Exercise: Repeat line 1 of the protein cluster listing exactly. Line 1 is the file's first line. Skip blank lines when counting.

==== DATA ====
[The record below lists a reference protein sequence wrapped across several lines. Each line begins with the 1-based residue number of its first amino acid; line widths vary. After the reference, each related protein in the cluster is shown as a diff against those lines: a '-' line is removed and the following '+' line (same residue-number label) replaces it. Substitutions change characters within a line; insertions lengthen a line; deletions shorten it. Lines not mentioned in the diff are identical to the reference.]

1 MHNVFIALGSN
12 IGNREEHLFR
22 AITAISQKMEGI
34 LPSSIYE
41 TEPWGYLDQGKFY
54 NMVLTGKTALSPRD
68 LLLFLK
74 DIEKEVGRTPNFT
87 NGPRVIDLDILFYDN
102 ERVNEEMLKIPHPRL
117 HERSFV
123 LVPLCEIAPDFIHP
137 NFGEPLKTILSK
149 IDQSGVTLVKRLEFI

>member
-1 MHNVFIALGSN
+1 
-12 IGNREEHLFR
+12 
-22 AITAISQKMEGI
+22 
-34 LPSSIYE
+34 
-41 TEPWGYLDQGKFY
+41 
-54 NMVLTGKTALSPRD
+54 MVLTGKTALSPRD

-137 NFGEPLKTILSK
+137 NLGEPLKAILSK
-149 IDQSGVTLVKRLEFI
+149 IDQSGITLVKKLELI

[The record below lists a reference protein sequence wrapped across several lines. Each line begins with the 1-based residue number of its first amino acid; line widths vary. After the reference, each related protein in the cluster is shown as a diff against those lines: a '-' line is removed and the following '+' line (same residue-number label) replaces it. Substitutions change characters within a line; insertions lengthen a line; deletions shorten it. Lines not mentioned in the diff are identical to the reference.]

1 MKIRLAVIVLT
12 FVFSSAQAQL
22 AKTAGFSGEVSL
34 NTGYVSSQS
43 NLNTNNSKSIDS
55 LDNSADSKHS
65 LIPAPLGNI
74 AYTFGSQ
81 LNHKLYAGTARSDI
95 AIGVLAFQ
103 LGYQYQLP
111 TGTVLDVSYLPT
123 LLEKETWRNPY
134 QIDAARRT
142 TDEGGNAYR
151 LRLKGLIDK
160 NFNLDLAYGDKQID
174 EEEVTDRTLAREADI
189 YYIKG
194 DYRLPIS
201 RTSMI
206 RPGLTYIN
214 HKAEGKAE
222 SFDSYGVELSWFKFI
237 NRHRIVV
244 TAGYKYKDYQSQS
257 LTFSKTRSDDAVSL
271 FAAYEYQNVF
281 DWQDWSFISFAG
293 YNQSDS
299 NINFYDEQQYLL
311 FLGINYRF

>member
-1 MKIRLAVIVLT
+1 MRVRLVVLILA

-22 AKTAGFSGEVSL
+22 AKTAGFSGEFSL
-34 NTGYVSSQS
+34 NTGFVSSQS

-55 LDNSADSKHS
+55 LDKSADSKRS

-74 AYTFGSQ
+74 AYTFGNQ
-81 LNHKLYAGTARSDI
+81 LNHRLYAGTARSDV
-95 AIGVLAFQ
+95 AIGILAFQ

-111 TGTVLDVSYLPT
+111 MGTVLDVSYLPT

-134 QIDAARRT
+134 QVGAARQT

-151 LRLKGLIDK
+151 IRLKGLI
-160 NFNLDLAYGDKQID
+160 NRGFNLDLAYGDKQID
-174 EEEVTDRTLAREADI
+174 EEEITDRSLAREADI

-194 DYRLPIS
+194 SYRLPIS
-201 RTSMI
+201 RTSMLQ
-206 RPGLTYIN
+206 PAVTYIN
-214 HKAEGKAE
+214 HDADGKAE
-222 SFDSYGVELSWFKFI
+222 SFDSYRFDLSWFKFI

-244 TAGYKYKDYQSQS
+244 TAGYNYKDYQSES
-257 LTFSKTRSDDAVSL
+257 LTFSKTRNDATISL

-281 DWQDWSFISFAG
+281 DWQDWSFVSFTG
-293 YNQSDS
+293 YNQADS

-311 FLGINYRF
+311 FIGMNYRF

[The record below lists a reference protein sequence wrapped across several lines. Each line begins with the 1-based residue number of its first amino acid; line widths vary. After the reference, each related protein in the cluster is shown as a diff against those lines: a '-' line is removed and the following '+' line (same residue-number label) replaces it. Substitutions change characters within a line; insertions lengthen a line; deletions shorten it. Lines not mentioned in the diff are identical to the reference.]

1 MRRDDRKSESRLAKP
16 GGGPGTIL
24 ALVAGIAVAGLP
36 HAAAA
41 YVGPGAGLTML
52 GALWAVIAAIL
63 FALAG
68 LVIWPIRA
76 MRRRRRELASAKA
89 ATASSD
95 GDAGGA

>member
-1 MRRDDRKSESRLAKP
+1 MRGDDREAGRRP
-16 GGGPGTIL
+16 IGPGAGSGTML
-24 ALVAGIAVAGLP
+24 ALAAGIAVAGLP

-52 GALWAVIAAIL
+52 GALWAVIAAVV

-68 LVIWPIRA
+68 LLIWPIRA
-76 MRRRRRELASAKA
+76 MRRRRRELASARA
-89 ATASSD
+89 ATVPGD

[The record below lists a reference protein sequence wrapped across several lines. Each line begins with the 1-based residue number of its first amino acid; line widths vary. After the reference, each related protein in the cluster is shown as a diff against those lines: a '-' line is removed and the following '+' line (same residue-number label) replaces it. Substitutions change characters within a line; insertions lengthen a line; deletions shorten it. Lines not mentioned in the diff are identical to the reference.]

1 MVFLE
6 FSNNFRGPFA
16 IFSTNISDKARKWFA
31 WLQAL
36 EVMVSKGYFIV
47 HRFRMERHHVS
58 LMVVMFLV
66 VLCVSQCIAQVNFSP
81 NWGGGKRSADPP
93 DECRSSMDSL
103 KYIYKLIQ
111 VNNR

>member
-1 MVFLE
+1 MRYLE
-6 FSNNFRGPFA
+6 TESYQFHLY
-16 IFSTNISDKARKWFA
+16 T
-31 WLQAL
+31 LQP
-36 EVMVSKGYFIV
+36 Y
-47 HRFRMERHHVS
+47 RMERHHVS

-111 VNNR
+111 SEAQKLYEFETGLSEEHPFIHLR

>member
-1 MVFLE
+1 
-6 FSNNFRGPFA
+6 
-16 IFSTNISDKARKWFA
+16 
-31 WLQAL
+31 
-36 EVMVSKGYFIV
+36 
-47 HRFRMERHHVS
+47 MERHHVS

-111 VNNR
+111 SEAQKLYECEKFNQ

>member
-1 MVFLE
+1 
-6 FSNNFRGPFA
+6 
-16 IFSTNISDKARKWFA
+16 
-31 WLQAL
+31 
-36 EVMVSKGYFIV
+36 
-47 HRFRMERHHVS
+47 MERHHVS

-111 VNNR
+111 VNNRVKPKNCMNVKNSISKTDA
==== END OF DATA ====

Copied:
[The record below lists a reference protein sequence wrapped across several lines. Each line begins with the 1-based residue number of its first amino acid; line widths vary. After the reference, each related protein in the cluster is shown as a diff against those lines: a '-' line is removed and the following '+' line (same residue-number label) replaces it. Substitutions change characters within a line; insertions lengthen a line; deletions shorten it. Lines not mentioned in the diff are identical to the reference.]